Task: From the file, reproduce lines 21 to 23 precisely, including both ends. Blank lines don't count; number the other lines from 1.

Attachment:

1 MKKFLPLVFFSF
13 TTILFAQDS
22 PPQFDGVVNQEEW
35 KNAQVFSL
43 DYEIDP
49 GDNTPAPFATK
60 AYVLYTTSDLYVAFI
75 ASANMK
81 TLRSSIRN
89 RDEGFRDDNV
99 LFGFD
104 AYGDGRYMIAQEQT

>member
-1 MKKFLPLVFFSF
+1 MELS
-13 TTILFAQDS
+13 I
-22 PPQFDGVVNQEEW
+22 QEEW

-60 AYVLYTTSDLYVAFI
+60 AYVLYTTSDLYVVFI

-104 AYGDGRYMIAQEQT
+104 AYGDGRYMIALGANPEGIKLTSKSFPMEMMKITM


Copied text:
+60 AYVLYTTSDLYVVFI

-104 AYGDGRYMIAQEQT
+104 AYGDGRYMIALGANPEGIKLTSKSFPMEMMKITM